The momentary resolution came after a morning of heated clashes at the United Nations between the United States and Russia — a longtime Venezuelan ally — over the Trump administration’s call for Venezuelan President Nicolás Maduro to step down. European nations threatened to join Washington and leave the socialist leader increasingly isolated.
Germany, France, Spain, the Netherlands and Britain gave Maduro eight days to call new elections, vowing that otherwise they would back Juan Guaidó, the opposition leader and self-
proclaimed interim president now supported by the United States and a host of Latin American countries. The moves came as the Trump administration appeared to defy Maduro’s order to close its embassy by around 4 p.m. local time Saturday. Non-emergency personnel were being evacuated, though the State Department said some personnel would remain.
“No more delays, no more games,” Secretary of State Mike Pompeo said in a relatively rare appearance at an emergency meeting of the U.N. Security Council called by the United States. “Either you stand with the forces of freedom, or you’re in league with Maduro and his mayhem.”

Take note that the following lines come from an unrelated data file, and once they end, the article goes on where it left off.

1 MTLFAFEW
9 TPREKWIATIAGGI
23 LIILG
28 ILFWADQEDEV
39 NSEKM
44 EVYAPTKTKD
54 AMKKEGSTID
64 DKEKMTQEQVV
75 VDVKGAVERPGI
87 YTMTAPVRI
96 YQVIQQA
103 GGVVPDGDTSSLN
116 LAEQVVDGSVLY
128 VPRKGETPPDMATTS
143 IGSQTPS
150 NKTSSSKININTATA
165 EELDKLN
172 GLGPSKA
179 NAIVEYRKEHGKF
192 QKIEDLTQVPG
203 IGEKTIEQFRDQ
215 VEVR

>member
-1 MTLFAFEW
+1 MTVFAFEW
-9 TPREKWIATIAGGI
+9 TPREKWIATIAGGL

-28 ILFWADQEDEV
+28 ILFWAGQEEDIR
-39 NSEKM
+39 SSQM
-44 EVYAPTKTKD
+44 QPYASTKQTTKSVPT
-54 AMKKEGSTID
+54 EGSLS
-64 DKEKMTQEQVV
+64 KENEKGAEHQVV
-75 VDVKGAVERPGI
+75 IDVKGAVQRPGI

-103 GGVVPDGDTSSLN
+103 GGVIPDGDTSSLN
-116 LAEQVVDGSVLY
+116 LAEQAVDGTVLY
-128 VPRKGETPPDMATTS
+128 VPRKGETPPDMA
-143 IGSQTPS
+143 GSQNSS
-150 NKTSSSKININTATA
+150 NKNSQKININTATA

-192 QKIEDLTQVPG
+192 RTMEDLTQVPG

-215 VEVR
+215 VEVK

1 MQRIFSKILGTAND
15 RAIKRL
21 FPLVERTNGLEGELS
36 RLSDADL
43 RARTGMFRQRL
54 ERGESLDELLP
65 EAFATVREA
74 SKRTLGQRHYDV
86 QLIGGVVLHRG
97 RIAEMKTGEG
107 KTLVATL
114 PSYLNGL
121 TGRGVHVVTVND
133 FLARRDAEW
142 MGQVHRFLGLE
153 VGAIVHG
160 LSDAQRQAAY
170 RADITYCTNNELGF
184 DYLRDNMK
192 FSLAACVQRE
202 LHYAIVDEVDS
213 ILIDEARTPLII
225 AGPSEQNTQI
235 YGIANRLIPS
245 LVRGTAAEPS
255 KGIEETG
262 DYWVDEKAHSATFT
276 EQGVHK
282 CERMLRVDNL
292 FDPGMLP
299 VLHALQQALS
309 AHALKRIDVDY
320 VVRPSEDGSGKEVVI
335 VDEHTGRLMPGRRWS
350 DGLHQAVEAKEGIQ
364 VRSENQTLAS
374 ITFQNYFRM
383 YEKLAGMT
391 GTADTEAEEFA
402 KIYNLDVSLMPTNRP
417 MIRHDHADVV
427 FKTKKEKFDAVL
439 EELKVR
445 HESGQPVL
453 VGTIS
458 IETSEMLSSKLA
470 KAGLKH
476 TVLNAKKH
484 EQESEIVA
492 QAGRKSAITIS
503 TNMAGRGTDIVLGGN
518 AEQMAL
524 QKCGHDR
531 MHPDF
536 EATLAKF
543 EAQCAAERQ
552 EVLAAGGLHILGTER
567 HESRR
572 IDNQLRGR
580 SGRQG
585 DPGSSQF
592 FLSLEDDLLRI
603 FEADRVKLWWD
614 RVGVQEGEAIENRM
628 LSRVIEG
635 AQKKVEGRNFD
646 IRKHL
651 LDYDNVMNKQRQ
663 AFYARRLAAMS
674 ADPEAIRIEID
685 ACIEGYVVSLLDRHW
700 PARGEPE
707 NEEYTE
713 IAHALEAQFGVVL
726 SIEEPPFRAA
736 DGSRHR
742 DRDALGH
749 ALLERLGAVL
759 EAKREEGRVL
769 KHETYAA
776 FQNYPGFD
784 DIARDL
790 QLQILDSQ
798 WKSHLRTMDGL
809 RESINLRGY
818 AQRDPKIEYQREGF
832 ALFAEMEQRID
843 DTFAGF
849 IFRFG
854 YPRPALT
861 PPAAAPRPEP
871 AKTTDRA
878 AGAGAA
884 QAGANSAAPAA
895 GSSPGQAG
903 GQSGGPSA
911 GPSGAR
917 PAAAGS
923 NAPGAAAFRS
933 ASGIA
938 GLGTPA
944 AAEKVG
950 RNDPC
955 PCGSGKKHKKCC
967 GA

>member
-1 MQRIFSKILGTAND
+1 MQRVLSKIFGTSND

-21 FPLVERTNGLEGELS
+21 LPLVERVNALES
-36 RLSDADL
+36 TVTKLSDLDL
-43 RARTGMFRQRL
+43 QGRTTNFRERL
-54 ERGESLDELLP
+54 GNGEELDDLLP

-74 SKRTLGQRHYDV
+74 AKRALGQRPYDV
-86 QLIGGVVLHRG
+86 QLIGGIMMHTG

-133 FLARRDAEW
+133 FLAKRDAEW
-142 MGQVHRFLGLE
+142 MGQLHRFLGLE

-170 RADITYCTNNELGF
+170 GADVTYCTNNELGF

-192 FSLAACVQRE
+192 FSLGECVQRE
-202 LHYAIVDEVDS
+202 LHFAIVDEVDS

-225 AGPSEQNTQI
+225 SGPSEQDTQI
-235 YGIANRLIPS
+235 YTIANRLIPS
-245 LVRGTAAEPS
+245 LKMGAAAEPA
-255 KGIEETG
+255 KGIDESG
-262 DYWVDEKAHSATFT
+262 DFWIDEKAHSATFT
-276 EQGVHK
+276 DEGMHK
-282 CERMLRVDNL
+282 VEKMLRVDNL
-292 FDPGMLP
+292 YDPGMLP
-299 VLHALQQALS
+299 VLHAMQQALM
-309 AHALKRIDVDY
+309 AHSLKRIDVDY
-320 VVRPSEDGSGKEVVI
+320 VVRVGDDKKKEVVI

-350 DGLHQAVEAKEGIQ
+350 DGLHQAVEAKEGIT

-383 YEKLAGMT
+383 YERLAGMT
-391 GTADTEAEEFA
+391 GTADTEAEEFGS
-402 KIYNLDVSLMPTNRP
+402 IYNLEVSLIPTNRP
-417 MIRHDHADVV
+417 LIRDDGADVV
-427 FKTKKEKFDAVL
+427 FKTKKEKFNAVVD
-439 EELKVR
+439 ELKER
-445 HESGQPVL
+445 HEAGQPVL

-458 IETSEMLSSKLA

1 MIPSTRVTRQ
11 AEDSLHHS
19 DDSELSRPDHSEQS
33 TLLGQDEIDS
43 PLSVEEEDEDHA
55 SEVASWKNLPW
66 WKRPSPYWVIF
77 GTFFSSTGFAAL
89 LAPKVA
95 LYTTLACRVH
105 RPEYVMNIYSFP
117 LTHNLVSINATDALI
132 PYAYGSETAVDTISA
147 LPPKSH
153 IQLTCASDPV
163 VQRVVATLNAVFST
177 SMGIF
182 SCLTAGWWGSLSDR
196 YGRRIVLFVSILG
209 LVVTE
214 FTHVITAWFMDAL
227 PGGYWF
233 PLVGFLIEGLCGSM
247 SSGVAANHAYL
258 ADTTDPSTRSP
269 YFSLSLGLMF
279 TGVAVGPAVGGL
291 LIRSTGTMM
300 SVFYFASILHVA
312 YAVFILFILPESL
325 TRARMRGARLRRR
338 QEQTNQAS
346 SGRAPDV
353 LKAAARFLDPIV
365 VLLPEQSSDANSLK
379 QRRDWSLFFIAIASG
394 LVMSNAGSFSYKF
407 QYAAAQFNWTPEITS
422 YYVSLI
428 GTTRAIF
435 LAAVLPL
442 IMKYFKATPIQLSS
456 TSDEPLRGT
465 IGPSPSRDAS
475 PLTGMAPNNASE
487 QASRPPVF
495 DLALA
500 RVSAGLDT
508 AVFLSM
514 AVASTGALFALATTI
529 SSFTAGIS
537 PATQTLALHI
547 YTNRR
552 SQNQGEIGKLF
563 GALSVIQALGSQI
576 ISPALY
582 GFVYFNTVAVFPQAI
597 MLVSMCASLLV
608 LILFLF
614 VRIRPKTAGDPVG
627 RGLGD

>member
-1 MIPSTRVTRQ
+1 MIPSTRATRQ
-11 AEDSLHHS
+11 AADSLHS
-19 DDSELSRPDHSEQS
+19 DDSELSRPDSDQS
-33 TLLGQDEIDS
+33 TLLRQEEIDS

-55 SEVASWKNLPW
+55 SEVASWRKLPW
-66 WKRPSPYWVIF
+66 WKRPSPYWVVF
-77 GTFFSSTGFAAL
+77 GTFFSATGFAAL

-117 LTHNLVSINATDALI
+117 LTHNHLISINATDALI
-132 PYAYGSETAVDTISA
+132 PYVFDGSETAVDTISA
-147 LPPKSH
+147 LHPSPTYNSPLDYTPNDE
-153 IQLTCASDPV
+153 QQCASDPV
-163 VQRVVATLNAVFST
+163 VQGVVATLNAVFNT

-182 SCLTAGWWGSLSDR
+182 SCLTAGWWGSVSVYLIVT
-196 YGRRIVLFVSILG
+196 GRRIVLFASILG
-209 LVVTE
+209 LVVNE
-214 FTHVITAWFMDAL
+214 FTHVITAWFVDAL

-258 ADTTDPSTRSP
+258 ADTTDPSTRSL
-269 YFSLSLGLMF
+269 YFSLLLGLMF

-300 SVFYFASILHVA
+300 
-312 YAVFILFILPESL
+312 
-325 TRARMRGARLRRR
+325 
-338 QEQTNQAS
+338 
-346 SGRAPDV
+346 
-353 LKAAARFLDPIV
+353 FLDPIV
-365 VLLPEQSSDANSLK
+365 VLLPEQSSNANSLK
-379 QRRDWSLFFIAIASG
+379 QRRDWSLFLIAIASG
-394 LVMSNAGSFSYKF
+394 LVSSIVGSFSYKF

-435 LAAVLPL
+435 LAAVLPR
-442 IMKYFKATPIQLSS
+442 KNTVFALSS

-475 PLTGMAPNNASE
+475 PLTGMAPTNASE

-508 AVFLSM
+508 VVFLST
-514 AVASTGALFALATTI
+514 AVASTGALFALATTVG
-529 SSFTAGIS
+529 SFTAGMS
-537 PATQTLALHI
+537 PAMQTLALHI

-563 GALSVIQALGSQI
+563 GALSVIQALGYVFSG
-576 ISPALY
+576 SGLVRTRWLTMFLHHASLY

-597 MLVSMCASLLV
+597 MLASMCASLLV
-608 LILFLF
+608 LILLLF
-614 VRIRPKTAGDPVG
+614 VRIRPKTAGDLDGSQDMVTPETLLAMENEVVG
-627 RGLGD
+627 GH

In a blow to the government and a sign of military unease, Col. José Luis Silva, the military attache at the Venezuelan Embassy in Washington, on Saturday broke with Maduro and recognized Guaidó. In a telephone interview from Washington, he said he refused an order for Venezuelan diplomats to return to Caracas and issued a call for others in the military to turn against Maduro’s government.
“The Venezuelan armed forces are on a roller coaster,” he said. “There’s absolute discontent. Soldiers don’t have enough money to feed their families. There’s a higher chance than ever that some will rise up.”
“My fate depends on President Guaidó,” he said, adding that he was breaking with the government now because it has “only mistreated the people. There’s no other exit. That’s it.”
The bid to topple Maduro has been remarkable for its speed and force. But in Venezuela, opponents and the West face a complex challenge in confronting not just a man, but what critics call a criminal empire.
Unlike North Korea’s Kim Jong Un or Syria’s Bashar al-Assad, Maduro is not a one-man cult or clan leader. Rather, he rules as the public face of an omnipotent political class accused of immense corruption and narco-trafficking. While presenting themselves as red-clad revolutionaries, they have snatched up million-dollar condos in Miami and sent their children to elite international schools.